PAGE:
* You will also find out where/how/what to buy used in your area. Most good woodworking gear doesn't wear out in a lifetime of use. You very likely will find some, not all, very serviceable equipment, for the portion of the hobby that you will discover you enjoy, without having to pay new retail. There are those in our community who have the the reputation of being cheap. Think of it as applied thrift.
Good Shopsmiths are available used all of the time. If that is what you want to use, then the difference between used and new will load up a lumber rack with some very nice materials.
My talents and resources changed after I dropped the big money on the new Shopsmith. I took the first of now six classes at the local adult education, and am now well down the slippery slope.
But is it ever a great slide!
Patriarch
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patriarch wrote:

I mentioned the ads earlier. This week's Reminder paper has for the first time, a Delta contactor's saw with Unifence, but is also had One B-D saw, Four Craftsman RAS, Three Craftsman table, and FIVE Shopsmiths.
While I hardly ever see things of real interest, not a week goes by that does not have Craftsman table saws and Shopsmiths. My guess is that people buy cheap saws at Sears and never use them, and others see the demo of the Shopsmith and think it looks like a great hobby and buy one. They get caught up in the moment and don't really find out what they need or want to do.
I went the cheap saw route and then decided to stick around and upgraded.
--
Ed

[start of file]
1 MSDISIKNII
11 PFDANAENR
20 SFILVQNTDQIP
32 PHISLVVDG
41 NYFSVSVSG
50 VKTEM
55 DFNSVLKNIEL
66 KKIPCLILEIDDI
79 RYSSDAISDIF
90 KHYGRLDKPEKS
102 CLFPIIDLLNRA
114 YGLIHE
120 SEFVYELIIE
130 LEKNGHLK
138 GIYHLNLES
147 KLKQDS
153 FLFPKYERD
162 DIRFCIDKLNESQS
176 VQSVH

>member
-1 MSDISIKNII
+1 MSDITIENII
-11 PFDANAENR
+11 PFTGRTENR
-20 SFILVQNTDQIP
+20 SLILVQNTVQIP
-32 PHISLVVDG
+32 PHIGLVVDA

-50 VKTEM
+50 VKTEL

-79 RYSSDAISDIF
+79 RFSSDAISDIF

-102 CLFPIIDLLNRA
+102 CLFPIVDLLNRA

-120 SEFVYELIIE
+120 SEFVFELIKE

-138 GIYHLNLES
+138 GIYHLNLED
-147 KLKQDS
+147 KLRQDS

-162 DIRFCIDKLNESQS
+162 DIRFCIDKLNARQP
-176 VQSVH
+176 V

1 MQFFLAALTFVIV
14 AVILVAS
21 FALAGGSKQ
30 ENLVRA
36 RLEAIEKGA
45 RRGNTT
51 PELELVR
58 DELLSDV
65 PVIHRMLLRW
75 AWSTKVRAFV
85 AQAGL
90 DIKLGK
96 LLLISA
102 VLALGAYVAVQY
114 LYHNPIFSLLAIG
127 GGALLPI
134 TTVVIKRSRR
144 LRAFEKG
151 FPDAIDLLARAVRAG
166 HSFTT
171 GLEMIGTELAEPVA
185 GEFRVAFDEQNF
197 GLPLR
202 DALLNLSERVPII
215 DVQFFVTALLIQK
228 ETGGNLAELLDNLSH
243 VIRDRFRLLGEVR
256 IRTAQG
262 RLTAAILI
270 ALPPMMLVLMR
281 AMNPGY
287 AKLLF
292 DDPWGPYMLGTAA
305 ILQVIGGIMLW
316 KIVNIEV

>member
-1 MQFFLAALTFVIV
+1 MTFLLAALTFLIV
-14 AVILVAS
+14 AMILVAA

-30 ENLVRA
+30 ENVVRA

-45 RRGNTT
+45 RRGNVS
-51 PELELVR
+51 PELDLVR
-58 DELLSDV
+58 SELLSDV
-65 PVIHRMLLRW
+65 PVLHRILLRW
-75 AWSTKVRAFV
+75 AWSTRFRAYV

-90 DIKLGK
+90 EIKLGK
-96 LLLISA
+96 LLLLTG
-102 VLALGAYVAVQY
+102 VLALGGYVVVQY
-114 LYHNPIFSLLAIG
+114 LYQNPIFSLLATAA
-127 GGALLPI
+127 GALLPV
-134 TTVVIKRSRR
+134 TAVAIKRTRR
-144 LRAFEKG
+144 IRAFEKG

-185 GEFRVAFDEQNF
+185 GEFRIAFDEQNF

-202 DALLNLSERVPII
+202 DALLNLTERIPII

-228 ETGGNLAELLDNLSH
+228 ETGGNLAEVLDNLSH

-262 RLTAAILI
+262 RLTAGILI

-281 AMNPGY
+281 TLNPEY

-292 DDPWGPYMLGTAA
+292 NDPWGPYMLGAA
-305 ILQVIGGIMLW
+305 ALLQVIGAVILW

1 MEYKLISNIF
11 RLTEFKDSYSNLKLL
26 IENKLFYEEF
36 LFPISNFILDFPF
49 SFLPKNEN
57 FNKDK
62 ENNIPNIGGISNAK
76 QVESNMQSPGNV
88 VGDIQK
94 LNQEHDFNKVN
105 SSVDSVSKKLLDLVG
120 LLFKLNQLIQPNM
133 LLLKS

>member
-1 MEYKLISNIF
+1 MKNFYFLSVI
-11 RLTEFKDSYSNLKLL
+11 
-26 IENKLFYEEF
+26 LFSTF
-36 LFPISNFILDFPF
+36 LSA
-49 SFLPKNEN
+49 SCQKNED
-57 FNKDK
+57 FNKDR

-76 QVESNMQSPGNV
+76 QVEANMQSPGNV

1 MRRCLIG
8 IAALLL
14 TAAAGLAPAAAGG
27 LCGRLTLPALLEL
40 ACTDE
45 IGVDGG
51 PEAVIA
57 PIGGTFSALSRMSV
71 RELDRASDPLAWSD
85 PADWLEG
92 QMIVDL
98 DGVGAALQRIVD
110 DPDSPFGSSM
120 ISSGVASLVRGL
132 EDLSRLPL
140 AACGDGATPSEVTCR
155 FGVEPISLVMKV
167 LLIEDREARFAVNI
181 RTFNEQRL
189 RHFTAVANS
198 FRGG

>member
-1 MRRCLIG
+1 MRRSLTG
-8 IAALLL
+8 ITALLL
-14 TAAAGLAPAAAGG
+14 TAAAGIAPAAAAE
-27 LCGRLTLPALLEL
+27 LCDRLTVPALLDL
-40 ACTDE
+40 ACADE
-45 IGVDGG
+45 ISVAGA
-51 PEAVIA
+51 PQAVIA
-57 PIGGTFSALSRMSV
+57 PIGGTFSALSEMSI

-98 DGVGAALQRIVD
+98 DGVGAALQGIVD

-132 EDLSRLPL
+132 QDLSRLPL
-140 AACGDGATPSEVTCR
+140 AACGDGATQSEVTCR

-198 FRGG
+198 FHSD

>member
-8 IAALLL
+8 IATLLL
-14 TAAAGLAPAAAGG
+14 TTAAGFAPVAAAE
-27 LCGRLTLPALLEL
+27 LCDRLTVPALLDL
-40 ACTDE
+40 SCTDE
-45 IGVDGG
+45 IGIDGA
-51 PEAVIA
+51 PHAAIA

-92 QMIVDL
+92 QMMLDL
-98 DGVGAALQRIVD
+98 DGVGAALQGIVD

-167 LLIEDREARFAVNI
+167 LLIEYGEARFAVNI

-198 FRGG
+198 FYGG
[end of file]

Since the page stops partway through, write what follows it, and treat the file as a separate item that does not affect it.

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Hi Don
That's too much of an open question with too many variables for anyone, except by luck, to give you an answer that best suits you. If you are completely new to woodworking you are not going to have the knowledge to asses the recommendations.
I'd suggest you make a careful and unbiased survey of the location where you are going to work. Some of the things to consider is power available, ventilation, suitability for creating dust and noxious fumes (woodworking is pretty good at both), actual work space (for assembly) after a work bench has been put in and the impact of stand alone tools vs. other types, storage both for stock, tools not being used at the moment, finishing supplies, and a myriad of other things that generally occupy space in the shop, and of course heat/air.
While you are doing that I'd also suggest a trip to the library for some books on the basics as well as a trip to the local news stand to get every magazine on the subject. Subscribe to a couple that you are comfortable with and order every free catalog you find listed.
Check and see if there are any adult ed classes for woodworking locally and take one if there is. It's a great way to actually try the tools under supervision without laying out a lot of cash. If you have a woodworking store locally drop in, poke around, get to know the staff and ask them about, and check the phone book for, any local clubs or guilds.
Finally, once you think you have some idea of the basics start small on you projects and don't buy a tool till you need it, understand why you need it, and are aware of all the options available to perform the functions of that tool. There are almost always at least three. Try to challenge yourself a bit more with each project.
It should be noted that another drawback in off the cuff tool recommendations is that just about every woodworker I know finds a niche, a certain type of project that they prefer over others and that niche can effect emphasis of your tool buying and where the bulk of the tool budget goes.
Good luck
--
Mike G.
snipped-for-privacy@heirloom-woods.net